Henderson is renowned for his work at Woodford Reserve and Old Forester, and for this venture, he's put together an all-star array of liquor geniuses with experience at Bacardi, Jim Beam and other Brown-Forman brands. Together with a team that includes Lincoln's son Wes, they have formed the Louisville Distilling Co. and established a new facility on Main Street in the 'Ville.
(Years ago, a lot of liquor flowed from downtown Louisville, but now Bardstown, Ky., is the center of the bourbon universe. At least for now.)
Angel's Envy is intended to be Louisville Distilling's flagship brand, but certainly not the only liquor they will make. As a start-up, they are currently buying their base bourbon from another (unnamed) distillery and then aging it in charred new oak for at least four years before it is finished in port wine barrels for three to six months.
Where the actual distillation took place is a well-guarded secret in the liquor world, but what is important is that thanks to what happened after it arrived in the capable hands of Lincoln Henderson, Angel's Envy has a mellowness and complexity that is absolutely amazing in a bourbon this young.
The port barrels add a beautiful copper color to the bourbon, and you might actually see little purple flecks of grape skin in the bottle. Don't worry, they are imperceptible on the tongue. What the port barrels do is impart a lo-o-o-o-ng oaky finish that is totally unexpected in such a young whiskey.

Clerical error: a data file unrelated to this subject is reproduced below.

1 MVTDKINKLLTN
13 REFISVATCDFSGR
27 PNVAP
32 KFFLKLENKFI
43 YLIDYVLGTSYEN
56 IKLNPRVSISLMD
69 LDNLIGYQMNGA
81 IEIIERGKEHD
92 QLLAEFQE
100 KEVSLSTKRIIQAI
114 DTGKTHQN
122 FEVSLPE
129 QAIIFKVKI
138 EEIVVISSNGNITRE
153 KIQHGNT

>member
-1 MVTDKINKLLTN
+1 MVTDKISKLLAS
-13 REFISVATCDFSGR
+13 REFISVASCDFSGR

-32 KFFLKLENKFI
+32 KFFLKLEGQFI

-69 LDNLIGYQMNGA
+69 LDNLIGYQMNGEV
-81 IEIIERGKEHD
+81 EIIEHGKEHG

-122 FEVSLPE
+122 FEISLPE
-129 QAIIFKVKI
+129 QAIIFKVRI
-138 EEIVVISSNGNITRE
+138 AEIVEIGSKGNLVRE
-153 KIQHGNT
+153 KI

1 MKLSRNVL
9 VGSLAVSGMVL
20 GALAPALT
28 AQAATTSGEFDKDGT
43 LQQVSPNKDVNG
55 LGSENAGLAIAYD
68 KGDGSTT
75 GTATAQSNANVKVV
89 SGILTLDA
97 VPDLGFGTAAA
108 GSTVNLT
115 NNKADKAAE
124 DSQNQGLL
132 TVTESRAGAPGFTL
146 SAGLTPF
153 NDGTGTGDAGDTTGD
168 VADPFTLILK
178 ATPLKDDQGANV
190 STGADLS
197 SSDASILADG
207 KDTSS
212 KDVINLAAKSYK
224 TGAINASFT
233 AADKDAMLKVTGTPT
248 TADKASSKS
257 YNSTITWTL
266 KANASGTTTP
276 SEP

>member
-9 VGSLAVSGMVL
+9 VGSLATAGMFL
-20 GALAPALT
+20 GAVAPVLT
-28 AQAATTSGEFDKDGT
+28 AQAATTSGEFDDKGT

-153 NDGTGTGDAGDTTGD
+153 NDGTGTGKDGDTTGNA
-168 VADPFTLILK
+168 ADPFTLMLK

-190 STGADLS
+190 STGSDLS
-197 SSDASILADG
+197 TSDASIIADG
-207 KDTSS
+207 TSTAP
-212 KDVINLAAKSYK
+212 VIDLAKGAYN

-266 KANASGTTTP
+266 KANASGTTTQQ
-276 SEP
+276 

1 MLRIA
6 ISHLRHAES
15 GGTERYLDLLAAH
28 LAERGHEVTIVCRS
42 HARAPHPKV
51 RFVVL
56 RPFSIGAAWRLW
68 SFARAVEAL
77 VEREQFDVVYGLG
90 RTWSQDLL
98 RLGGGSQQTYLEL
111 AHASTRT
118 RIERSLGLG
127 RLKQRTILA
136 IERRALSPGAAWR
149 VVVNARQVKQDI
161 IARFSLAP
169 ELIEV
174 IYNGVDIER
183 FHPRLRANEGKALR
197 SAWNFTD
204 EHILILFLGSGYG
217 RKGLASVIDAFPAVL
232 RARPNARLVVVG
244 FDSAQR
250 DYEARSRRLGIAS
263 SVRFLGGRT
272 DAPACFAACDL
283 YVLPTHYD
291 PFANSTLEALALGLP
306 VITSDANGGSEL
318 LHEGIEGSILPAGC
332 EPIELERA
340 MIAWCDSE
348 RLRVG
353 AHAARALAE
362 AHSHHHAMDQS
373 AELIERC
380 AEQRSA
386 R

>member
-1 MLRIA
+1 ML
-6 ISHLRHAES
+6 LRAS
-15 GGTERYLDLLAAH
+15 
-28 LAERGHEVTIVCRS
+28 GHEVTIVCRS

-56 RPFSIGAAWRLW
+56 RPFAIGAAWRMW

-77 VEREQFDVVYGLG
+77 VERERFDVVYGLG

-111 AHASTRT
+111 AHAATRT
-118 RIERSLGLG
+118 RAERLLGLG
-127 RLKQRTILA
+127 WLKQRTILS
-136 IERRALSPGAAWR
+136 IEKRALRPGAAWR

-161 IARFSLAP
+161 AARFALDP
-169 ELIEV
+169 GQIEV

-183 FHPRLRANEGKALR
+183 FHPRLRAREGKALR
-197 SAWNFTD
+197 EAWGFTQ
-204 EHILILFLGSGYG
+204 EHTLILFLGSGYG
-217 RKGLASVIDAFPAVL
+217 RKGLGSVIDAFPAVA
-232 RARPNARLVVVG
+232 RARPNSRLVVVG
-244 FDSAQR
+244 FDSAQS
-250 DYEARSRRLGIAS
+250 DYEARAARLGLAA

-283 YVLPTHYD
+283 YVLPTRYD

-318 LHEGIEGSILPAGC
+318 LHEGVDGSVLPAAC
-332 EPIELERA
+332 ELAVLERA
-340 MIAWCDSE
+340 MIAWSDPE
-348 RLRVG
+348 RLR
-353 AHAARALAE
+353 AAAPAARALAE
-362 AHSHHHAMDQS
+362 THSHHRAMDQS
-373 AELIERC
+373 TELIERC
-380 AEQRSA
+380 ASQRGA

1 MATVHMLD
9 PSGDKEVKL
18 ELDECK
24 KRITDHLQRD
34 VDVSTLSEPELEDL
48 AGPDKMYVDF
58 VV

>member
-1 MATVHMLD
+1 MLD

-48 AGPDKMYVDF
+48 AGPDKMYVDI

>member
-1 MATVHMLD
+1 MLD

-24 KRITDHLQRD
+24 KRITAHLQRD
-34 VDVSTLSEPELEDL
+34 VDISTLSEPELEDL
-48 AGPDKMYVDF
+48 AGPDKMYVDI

Even though Angel's Envy is a little overproofed at 86, the finishing process allows the vanilla and caramel notes to come through instead of just the heat of the alcohol. Fortunately, the experts at Louisville Distilling know exactly when to remove Angel's Envy from the oak before it gets too woody.
When it arrives in Nashville, Angel's Envy will probably retail at around the $50 a bottle level. While this is a little steep, it's right in the sweet spot of premium small-batch whiskeys. (Don't ask what I just paid for a bottle of 23-year-old Pappy Van Winkle. But dammit, I found one!) When I spoke with Mr. Henderson (note my respect for the bourbon kings), he suggested that you should try it with at least four or five ice cubes. At barrel-strength, you would probably lose some of the nuances of the flavors fighting the alcohol. I personally enjoyed it in a small glass with a single rock and an eyedropper of branch water.
In the future, Louisville Distilling hopes to experiment with finishing in tequila and rum barrels. They hope to eventually move to small pot stills so they can make many special batches that you and I can expect to enjoy for years to come. Look for the distinctive tall, skinny bottle with the delicate angel wings etched into the back, and you can't miss the distinctive Lincoln-penny color of the wonderful elixir inside.